As the band wave their farewells after the encore there’s more than a hint of a smile from Gibbons. Has the Stradbally crowd won her over or is she just glad it’s all over? We’ll never know. That’s Beth for you, ever the enigma.

St Vincent, Electric Arena, Sunday 31st August, 19:00

On the other hand, Annie Clark, aka St Vincent, has no apparent problems playing to the masses. Drawing in a huge crowd to the early-evening slot on Sunday she delivers a blistering show to an ecstatic crowd. Drawing heavily from her self-titled latest album, Clark opens with ‘Rattlesnake’ before playing recent single ‘Digital Witness’, an infectious, joyous track with blasting horns and an incredibly catchy chorus.

This is an art-rock performance that will love long in the memory. Not only no slouch on the guitar with some crunching, squelching riffs, there are also numerous choreographed dance moves with her keyboard player. Later on, Clark finds herself writhing around on the raised steps at the back of the stage before playing ‘Cheerleader’ standing atop them. A late stage dive into the crowd finds a green mask placed into Clark’s hand. As she’s returned to the stage, she duly puts on the mask and finishes with ‘Her Lips Are Red’. A born entertainer, a wonderful show.

Metronomy, Electric Arena, Saturday, 20:00

People are ready to dance on Saturday night as an expectant crowd awaits Metronomy in the Electric Arena. The band emerge to a hero’s welcome dressed in white suits eerily reminiscent of Liverpool’s ill-fated 1995 FA Cup Final attire and deliver a barnstorming set of highly danceable electronic pop. Their latest record, Love Letters, may not attain the heights of their earlier albums but the title track, in particular, along with the soulful ‘I’m Aquarius’ and the instrumental ‘Boy Racers’ are well received.

The set highlights however come from earlier tracks such as ‘Corinne’, ‘the Look’, ‘the Bay’, ‘Holiday’, ‘Radio Ladio’ and ‘Heartbreaker’. The tent is hopping throughout as punters dance with abandon and the atmosphere is suitably electric. This was an incredible amount of fun and up there as a contender for set of the weekend alongside Chic’s fairly monumental headline show on the main stage later on Saturday evening.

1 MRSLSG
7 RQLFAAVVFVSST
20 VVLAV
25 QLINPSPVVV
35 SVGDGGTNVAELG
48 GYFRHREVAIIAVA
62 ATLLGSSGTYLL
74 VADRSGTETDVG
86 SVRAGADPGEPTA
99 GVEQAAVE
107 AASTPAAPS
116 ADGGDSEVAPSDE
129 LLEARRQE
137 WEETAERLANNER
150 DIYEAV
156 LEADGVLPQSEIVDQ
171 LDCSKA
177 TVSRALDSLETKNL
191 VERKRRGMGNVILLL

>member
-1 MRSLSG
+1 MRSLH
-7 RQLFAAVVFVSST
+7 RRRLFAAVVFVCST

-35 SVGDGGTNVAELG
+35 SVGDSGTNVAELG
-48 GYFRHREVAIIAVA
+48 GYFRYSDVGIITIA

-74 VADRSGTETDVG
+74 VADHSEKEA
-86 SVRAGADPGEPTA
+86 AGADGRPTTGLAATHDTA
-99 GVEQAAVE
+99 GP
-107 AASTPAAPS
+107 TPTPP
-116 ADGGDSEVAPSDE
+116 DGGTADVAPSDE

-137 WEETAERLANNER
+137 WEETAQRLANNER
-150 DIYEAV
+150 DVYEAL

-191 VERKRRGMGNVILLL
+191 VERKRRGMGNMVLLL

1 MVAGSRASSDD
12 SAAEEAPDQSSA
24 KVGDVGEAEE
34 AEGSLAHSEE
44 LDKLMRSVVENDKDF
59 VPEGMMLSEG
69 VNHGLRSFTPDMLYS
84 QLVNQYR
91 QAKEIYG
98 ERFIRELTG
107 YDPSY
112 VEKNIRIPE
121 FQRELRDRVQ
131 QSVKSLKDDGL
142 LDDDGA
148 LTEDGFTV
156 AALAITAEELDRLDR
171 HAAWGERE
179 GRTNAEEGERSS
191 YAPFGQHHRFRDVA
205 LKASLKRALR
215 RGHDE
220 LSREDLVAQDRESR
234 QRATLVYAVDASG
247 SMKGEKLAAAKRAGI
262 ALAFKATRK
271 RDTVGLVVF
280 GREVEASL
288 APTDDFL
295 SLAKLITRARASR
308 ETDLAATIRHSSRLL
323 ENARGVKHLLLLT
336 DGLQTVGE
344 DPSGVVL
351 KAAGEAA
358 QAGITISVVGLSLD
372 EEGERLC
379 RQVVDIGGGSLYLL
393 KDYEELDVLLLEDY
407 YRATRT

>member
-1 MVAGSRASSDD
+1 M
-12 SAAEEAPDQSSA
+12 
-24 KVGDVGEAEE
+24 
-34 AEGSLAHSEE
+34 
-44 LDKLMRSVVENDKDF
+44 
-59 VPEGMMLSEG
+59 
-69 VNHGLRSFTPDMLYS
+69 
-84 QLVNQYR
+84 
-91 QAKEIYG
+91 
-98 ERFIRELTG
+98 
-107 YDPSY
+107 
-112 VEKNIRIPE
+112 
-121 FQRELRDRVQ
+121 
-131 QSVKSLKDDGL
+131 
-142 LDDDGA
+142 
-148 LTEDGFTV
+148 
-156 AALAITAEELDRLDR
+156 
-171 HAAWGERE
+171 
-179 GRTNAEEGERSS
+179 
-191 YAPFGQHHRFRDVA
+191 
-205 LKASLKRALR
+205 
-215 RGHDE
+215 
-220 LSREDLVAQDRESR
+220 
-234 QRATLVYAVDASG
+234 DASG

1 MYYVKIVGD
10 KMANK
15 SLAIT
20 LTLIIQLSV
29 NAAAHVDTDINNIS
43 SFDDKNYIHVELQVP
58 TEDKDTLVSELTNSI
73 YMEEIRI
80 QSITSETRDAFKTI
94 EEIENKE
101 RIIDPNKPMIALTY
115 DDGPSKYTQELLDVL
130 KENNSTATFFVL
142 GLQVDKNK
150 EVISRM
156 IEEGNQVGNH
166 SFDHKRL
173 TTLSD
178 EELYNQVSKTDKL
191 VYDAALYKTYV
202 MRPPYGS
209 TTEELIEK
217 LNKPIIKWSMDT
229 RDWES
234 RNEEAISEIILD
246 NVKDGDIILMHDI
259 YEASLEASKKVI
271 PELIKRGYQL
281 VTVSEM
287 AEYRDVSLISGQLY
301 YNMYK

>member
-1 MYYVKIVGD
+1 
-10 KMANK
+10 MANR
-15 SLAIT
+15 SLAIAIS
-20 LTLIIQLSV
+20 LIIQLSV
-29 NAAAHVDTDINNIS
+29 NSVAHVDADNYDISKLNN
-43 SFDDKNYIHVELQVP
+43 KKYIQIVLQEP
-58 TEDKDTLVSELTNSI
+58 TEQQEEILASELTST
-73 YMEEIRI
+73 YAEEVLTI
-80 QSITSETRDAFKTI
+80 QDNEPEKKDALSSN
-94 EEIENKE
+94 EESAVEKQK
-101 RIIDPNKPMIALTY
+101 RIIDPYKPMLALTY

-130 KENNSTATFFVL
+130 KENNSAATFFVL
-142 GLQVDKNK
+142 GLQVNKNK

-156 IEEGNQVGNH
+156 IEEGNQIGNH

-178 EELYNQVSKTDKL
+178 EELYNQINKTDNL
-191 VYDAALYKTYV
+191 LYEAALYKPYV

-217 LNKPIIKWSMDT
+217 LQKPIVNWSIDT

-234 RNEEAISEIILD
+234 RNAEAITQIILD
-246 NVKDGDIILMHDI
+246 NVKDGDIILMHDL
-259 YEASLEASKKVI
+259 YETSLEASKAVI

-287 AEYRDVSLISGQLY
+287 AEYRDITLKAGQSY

The Altered Hours, Body & Soul Main Stage, Friday 29th August, 20:00

Having never heard of this Cork band before, stumbling across these guys early on Friday evening by blind luck and then being absolutely blown away by them was my very nice surprise of the weekend. Live, they play a really noisey, dirgey brand of rock somewhere between heavier psych-rock and the ear-bleeding shoegaze of My Bloody Valentine.

The mesmerising ‘Sweet Jelly Roll’, from the eponymous EP, has a real Jesus and Mary Chain feel to it. This is hypnotic music that draws you further and further in. Certainly a band worth checking out more of in the future, The Altered Hours play upstairs in Whelan’s on 14th of November. Blind luck can be a beautiful thing.

Benjamin Booker, Cosby Stage, Saturday, 15:45

New-Orleans based Benjamin Booker is only 22-years-old, but you wouldn’t think it from listening to him. Oozing cool on the Cosby Stage on Saturday afternoon and touring in support of his recently released brilliant self-titled debut album, his blues-rock is stomping, soulful and full of energy.

Accompanied by guitar and drums, Booker drums up a whirlwind of rousing rock along the lines of Black Keys or the White Stripes (Jack White was a big influence), but with bags more soul. In fact, the first pause for breath is about two-thirds through the show when Booker disappears off stage, quickly returns with fag in mouth which he proceeds to light up and explodes into song again before jumping off stage and running straight through the entire crowd. Set closer ‘Violent Shiver’ is a beast of a blues-rock track and finishes the show in suitably energetic fashion. Superb.